Talking to My Children about MS
Even if the sun was shining and the day was warm, I’d cringe whenever I’d drive by the park with my sons. Because I knew my 6 year old would ask to stop.
And I knew I’d have to say no.
I was newly diagnosed with multiple sclerosis, and I had trouble walking. It wasn’t all the time—sometimes I got around just fine, with only low-grade vibrations going through my feet and legs. But other times, especially when walking a long distance, my leg would essentially lock up. I’d struggle to reach my destination—my office, my car.
The worst times were when this happened right before I picked up my sons after work.
It meant that I’d have to be strategic about pick-up: stop and get the 6-year-old from his after-school care program before picking up the 1-and-a-half-year-old from day care. That way, big brother could help with little brother.
It wasn’t my proudest parenting moment, and it’s not easy to admit it even now, more than four years later. As a parent, the last thing you want is to feel like you can’t care for your own children. It’s why I didn’t ask for help at the time.
But if there was a silver lining to that particular struggle, it’s that it opened the door to how to talk to my young kids about my illness. My stepdaughter, a teen at the time, could understand, but my sons were too little to even pronounce multiple sclerosis, let alone grasp the full implications of the disease.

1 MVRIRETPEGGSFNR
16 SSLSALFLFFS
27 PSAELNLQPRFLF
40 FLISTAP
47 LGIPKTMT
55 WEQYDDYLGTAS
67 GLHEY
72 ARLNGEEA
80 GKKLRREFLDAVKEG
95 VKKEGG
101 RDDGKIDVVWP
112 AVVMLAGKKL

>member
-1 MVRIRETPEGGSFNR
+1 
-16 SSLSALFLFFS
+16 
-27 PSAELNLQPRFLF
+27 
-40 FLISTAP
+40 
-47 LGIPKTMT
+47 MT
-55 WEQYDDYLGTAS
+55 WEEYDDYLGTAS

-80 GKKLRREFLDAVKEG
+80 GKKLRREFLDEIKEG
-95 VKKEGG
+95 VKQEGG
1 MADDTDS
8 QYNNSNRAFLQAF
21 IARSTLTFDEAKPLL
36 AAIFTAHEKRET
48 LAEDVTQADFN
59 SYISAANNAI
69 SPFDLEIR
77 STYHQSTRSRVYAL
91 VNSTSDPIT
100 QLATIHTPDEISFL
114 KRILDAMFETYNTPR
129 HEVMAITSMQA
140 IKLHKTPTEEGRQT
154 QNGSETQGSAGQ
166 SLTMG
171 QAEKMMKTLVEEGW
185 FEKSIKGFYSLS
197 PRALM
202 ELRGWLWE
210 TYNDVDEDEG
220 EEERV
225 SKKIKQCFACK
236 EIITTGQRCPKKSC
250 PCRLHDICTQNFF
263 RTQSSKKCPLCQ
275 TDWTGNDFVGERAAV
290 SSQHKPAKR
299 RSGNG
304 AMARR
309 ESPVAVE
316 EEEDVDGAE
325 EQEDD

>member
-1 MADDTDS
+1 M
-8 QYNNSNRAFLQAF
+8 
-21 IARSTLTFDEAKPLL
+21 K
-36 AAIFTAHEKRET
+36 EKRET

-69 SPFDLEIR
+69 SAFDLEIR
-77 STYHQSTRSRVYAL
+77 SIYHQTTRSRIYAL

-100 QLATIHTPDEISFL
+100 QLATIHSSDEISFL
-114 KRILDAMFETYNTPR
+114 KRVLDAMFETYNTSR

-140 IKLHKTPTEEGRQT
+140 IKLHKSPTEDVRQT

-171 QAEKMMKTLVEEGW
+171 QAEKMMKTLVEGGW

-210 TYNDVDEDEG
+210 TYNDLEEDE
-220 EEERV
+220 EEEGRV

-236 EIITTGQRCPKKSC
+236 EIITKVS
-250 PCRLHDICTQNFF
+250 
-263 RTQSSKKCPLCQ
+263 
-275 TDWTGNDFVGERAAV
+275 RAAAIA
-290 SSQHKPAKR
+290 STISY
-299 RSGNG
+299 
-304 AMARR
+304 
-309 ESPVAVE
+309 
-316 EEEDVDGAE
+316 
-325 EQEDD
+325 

So when my older son would ask to stop at the park, I’d say, “sorry, buddy, mommy’s legs are tingling, and daddy’s not here to chase your brother around.”
For me, this was the best way to start explaining my disease to my kids. They didn’t need to know the ins and outs of the illness, they just needed to understand how the symptoms were affecting me.
I’d also sometimes tell them mom couldn’t walk as fast as usual because of this “leg tingling” (a pins-and-needles phenomenon common in MS, which for me sometimes led to the leg-locking-up feeling—which I later learned is muscle spasticity).
I also often had to explain to them that mommy is really tired—not just regular tired, but exhausted—and needs to rest. Or that mommy shouldn’t be outside in the hot summer afternoon sun for too long.
This is still the phase I’m in with my youngest, now 5. But at 10, my older son is graduating into a different phase, a deeper understanding. It wasn’t pleasant explaining to him that MS is something I will have forever—that even though I feel fine today, I might not tomorrow. But I’ve been proud to watch him grow into an empathetic young man who often notices when I’m not feeling quite right and is ready to help.
I’m sure that empathy is not an uncommon trait for children of parents with a chronic illness. And perhaps it’s another of the few silver linings we can cling to. For all the fears I have about parenting my kids with this illness, I’m most proud of their kind, caring hearts.
Even my little guy displays this. A few months back, when I had to lie down because of fatigue, he sat next to me on the bed and said, “okay, mama. I’ll sit here and get you whatever you need.”
It was a heart-warming reminder that I’m not alone in this fight, and that despite everything, I already have everything I need.